U: Our work is real-life drama. Everybody needs energy just to do his daily job. In our art we want to reach what I call ‘autonomic’ energy. The energetic reserve everybody has. Like a chicken, if you cut off its head, it can still fly away; this is autonomic energy.
HK: Is there some kind of philosophy behind your art?
MA: We have no knowledge of philosophy but we try to reveal our own experience. We have no idea that we follow, we try to do a work first and then think it over after. It’s very important for us not to have a fixed philosophy and work in a box. We decided to have the biggest experiences we could in everything. So as we speak about a reserve of energy, about our bodies, you might think Zen Buddhism’s behind our work, or other philosophies, but we’re really interested only in experience!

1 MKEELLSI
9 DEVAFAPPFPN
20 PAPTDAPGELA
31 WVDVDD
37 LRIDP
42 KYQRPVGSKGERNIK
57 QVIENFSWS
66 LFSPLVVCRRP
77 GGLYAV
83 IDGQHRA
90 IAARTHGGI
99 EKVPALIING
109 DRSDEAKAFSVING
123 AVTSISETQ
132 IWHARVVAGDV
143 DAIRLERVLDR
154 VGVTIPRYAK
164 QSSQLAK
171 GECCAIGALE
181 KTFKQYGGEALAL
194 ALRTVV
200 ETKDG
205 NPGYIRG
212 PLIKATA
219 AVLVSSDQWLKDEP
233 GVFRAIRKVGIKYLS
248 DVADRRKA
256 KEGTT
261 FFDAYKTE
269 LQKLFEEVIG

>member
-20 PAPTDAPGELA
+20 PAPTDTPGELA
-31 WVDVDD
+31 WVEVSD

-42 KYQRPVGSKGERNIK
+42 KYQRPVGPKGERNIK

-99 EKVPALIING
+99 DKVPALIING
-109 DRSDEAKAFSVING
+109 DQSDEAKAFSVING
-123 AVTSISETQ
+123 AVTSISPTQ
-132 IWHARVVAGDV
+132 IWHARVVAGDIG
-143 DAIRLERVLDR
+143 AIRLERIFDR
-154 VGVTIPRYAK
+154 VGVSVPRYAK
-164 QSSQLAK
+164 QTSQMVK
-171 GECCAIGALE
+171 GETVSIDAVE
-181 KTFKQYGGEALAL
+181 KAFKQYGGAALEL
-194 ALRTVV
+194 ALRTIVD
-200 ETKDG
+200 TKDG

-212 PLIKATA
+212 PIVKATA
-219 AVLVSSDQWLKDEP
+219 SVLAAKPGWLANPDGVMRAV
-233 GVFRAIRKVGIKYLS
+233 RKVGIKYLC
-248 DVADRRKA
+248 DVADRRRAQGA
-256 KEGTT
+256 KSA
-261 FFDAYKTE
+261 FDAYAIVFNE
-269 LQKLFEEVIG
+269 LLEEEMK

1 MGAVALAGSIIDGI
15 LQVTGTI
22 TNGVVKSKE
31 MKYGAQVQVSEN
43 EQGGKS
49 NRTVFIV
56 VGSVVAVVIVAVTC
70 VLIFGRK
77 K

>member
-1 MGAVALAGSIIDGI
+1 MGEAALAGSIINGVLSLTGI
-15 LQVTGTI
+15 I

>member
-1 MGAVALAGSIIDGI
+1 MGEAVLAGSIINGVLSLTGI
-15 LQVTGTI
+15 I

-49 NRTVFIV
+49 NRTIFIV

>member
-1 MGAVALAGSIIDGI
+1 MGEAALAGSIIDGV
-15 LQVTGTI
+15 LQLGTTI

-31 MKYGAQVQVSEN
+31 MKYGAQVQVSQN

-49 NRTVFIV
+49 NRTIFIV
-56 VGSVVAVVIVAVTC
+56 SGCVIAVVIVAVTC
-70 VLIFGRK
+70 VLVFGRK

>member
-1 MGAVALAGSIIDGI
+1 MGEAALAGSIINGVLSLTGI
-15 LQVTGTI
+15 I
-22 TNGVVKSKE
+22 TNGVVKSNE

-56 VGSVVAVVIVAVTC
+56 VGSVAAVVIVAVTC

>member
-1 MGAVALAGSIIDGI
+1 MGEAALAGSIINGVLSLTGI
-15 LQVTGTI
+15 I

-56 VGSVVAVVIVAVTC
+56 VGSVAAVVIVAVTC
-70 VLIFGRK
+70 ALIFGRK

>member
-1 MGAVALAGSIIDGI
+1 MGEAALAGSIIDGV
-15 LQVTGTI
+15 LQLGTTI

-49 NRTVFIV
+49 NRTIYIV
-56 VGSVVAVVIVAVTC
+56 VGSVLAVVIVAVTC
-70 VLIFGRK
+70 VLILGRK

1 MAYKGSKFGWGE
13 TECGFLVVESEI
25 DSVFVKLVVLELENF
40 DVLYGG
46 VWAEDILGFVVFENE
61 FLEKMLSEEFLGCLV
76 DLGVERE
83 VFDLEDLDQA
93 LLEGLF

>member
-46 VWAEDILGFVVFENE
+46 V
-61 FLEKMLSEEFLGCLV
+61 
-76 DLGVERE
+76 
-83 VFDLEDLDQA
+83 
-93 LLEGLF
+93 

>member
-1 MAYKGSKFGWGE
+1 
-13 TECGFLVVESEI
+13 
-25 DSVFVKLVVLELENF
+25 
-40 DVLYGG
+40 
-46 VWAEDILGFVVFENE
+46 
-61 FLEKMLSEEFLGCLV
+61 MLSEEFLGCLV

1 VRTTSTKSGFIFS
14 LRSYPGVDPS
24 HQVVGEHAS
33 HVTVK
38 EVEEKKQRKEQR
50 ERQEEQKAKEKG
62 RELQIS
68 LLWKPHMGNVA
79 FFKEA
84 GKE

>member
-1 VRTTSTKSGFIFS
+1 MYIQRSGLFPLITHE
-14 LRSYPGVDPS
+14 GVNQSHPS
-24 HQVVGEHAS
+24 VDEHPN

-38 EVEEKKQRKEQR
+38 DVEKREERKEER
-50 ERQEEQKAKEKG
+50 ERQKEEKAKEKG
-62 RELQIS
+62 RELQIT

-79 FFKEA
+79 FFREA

U: We’re interested in philosophy but we don’t identify ourselves in any particular one. It’s only one year that we’ve been working together; so far we based our art on an individual experience.
HK: Do you think activities where you deliberately expose yourself to difficult situations can change our cultural feelings and observations?
MA: One thing is to use our body consciously, to expose it to danger knowingly. Another way might be to go fast, say in a car at 800 km/h and to kill oneself. But that’s very different. Using your body consciously and still taking risks, going to the limit while still in control, that’s new. But I’ve never felt my works were dangerous, danger was an illusion people felt.
U: For us it’s important seeing people’s reactions. For instance in Kassel where we were doing Expansion in Space (1977) people reacted terribly.
HK: Do you always use one video camera on the audience to see their reactions?